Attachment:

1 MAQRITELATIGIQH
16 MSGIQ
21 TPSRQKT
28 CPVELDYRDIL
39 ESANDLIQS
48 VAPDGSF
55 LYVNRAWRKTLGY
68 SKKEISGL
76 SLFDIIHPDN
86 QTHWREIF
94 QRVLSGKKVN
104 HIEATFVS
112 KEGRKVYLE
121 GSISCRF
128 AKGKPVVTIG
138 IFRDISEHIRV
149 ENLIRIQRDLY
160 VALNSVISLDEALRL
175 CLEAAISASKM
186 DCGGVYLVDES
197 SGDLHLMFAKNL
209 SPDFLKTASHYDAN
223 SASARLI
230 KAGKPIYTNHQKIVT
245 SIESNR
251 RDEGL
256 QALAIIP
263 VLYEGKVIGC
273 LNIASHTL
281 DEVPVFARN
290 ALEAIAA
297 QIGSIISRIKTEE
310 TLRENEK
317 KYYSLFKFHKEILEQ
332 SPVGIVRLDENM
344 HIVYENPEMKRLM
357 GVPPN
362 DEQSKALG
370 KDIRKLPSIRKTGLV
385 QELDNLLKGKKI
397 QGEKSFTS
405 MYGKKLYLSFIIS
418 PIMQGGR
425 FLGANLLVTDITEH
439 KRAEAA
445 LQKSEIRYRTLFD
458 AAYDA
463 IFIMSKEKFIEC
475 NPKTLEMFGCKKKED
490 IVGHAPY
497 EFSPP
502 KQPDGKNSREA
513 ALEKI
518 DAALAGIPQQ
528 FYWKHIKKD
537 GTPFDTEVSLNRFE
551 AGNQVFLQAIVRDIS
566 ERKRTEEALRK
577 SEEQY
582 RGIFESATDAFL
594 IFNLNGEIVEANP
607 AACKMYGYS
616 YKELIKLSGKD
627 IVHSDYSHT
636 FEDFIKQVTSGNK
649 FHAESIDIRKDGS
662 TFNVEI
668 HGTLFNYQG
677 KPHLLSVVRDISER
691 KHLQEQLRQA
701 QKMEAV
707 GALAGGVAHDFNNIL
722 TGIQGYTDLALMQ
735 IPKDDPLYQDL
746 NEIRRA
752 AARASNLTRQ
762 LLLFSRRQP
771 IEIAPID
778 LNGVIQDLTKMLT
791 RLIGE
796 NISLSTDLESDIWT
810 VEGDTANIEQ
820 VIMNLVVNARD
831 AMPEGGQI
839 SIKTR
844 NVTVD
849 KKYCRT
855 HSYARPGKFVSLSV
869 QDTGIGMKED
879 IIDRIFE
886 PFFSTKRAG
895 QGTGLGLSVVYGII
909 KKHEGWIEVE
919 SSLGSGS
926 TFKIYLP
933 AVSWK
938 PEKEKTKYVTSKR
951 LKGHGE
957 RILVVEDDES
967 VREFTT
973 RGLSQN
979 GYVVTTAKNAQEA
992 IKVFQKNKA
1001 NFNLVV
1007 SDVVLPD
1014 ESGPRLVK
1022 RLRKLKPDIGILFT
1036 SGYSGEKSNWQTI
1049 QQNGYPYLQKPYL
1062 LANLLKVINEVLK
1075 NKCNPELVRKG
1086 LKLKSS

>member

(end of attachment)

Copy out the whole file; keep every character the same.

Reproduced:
1 MAQRITELATIGIQH
16 MSGIQ
21 TPSRQKT
28 CPVELDYRDIL
39 ESANDLIQS
48 VAPDGSF
55 LYVNRAWRKTLGY
68 SKKEISGL
76 SLFDIIHPDN
86 QTHWREIF
94 QRVLSGKKVN
104 HIEATFVS
112 KEGRKVYLE
121 GSISCRF
128 AKGKPVVTIG
138 IFRDISEHIRV
149 ENLIRIQRDLY
160 VALNSVISLDEALRL
175 CLEAAISASKM
186 DCGGVYLVDES
197 SGDLHLMFAKNL
209 SPDFLKTASHYDAN
223 SASARLI
230 KAGKPIYTNHQKIVT
245 SIESNR
251 RDEGL
256 QALAIIP
263 VLYEGKVIGC
273 LNIASHTL
281 DEVPVFARN
290 ALEAIAA
297 QIGSIISRIKTEE
310 TLRENEK
317 KYYSLFKFHKEILEQ
332 SPVGIVRLDENM
344 HIVYENPEMKRLM
357 GVPPN
362 DEQSKALG
370 KDIRKLPSIRKTGLV
385 QELDNLLKGKKI
397 QGEKSFTS
405 MYGKKLYLSFIIS
418 PIMQGGR
425 FLGANLLVTDITEH
439 KRAEAA
445 LQKSEIRYRTLFD
458 AAYDA
463 IFIMSKEKFIEC
475 NPKTLEMFGCKKKED
490 IVGHAPY
497 EFSPP
502 KQPDGKNSREA
513 ALEKI
518 DAALAGIPQQ
528 FYWKHIKKD
537 GTPFDTEVSLNRFE
551 AGNQVFLQAIVRDIS
566 ERKRTEEALRK
577 SEEQY
582 RGIFESATDAFL
594 IFNLNGEIVEANP
607 AACKMYGYS
616 YKELIKLSGKD
627 IVHSDYSHT
636 FEDFIKQVTSGNK
649 FHAESIDIRKDGS
662 TFNVEI
668 HGTLFNYQG
677 KPHLLSVVRDISER
691 KHLQEQLRQA
701 QKMEAV
707 GALAGGVAHDFNNIL
722 TGIQGYTDLALMQ
735 IPKDDPLYQDL
746 NEIRRA
752 AARASNLTRQ
762 LLLFSRRQP
771 IEIAPID
778 LNGVIQDLTKMLT
791 RLIGE
796 NISLSTDLESDIWT
810 VEGDTANIEQ
820 VIMNLVVNARD
831 AMPEGGQI
839 SIKTR
844 NVTVD
849 KKYCRT
855 HSYARPGKFVSLSV
869 QDTGIGMKED
879 IIDRIFE
886 PFFSTKRAG
895 QGTGLGLSVVYGII
909 KKHEGWIEVE
919 SSLGSGS
926 TFKIYLP
933 AVSWK
938 PEKEKTKYVTSKR
951 LKGHGE
957 RILVVEDDES
967 VREFTT
973 RGLSQN
979 GYVVTTAKNAQEA
992 IKVFQKNKA
1001 NFNLVV
1007 SDVVLPD
1014 ESGPRLVK
1022 RLRKLKPDIGILFT
1036 SGYSGEKSNWQTI
1049 QQNGYPYLQKPYL
1062 LANLLKVINEVLK
1075 NKCNPELVRKG
1086 LKLKSS

>member